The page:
Paul didn’t just preach the Word. He lived the Word. He led by example as much as he led by what he taught. I don’t believe he was making claims to sinless perfection here, but I believe he was confident in the Lord that he was living an exemplary life and that he was walking the talk, and not merely talking the talk. So, with confidence in the Lord, in what the Lord Jesus was doing in and through his life, he encouraged the believers to put into practice, not only what he taught them, but what they saw lived out before them by his lifestyle and by his obedience to God and to the truths of God’s word, which he had also taught that they should obey. This reminds me of these words found in 1 Peter 5, which was addressed to the elders:

    “So I exhort the elders among you, as a fellow elder and a witness of the sufferings of Christ, as well as a partaker in the glory that is going to be revealed: shepherd the flock of God that is among you, exercising oversight, not under compulsion, but willingly, as God would have you; not for shameful gain, but eagerly; not domineering over those in your charge, but being examples to the flock. And when the chief Shepherd appears, you will receive the unfading crown of glory” (vv. 1-4).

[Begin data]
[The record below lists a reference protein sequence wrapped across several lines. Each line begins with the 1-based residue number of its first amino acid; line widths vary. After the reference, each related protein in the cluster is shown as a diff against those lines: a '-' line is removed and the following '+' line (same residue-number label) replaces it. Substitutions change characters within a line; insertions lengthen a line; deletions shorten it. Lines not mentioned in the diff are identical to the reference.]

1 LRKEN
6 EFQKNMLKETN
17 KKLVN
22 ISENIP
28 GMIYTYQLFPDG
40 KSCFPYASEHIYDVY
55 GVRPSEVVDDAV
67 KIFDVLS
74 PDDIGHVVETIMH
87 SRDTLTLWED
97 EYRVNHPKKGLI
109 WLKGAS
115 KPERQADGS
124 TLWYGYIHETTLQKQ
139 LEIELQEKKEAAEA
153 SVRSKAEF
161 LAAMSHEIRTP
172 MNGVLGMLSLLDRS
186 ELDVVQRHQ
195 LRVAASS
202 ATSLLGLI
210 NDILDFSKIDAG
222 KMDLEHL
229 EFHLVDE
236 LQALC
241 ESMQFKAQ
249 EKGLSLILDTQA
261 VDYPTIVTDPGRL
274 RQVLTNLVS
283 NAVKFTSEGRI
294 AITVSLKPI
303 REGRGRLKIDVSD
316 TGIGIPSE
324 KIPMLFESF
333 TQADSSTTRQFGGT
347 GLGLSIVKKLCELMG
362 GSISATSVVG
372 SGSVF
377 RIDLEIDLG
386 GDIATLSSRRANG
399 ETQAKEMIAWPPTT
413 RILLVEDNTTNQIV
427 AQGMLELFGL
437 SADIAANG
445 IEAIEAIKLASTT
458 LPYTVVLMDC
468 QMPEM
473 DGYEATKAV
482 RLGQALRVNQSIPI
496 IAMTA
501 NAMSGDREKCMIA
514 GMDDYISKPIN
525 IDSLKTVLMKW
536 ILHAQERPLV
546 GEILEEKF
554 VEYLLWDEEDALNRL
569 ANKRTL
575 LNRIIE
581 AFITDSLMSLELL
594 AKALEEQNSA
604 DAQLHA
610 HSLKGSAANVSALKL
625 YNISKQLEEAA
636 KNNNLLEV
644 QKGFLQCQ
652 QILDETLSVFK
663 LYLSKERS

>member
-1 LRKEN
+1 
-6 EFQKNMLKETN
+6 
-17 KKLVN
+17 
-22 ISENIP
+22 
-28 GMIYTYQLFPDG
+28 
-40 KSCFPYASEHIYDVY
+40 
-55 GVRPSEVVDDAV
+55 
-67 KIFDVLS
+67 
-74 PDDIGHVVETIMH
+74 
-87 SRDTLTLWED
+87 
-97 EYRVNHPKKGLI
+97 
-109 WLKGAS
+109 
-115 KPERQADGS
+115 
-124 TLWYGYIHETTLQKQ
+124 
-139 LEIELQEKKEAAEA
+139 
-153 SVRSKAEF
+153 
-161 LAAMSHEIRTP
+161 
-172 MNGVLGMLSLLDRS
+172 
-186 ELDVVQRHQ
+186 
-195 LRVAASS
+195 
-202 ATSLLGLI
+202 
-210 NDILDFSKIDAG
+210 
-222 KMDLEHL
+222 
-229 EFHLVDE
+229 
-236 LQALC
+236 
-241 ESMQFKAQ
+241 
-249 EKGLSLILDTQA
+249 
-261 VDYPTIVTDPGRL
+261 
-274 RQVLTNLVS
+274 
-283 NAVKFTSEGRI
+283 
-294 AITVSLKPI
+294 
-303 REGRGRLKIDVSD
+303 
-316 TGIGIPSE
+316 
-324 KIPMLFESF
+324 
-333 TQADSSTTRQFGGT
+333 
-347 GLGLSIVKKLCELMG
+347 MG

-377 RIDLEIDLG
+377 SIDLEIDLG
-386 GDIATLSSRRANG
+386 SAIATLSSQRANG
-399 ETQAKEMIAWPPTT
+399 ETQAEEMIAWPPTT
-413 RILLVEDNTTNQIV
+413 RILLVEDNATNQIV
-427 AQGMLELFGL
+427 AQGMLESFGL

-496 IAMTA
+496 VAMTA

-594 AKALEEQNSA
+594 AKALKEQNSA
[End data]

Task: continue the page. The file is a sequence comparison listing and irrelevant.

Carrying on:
So many leaders in the church today do not teach the truth, and so many do not lead by example in the ways of God, but they may lead by example in the ways of the world. So, we must be careful here that we don’t follow the wrong examples. Just because someone is a preacher of the Word does not mean that person is following Jesus Christ with their lives, or that they are teaching the truths of God’s Word, or that they even know Christ. So, we must test everything we hear, see and read against the Word of God, in the careful study of God’s Word, in comparing scripture with scripture and in interpreting scriptures within their context. The things we should put into practice, thus, are what are taught in scripture (in light of the New Covenant), and are what are holy, pure, honorable, and trustworthy. All the lessons learned in this 4th chapter of 1 Peter we should also put into practice.

    To Be Content (vv. 10-13, 19-20, 23)

    I rejoiced in the Lord greatly that now at length you have revived your concern for me. You were indeed concerned for me, but you had no opportunity. Not that I am speaking of being in need, for I have learned in whatever situation I am to be content. I know how to be brought low, and I know how to abound. In any and every circumstance, I have learned the secret of facing plenty and hunger, abundance and need. I can do all things through him who strengthens me.

    And my God will supply every need of yours according to his riches in glory in Christ Jesus. To our God and Father be glory forever and ever. Amen. To our God and Father be glory forever and ever. Amen.

    The grace of the Lord Jesus Christ be with your spirit.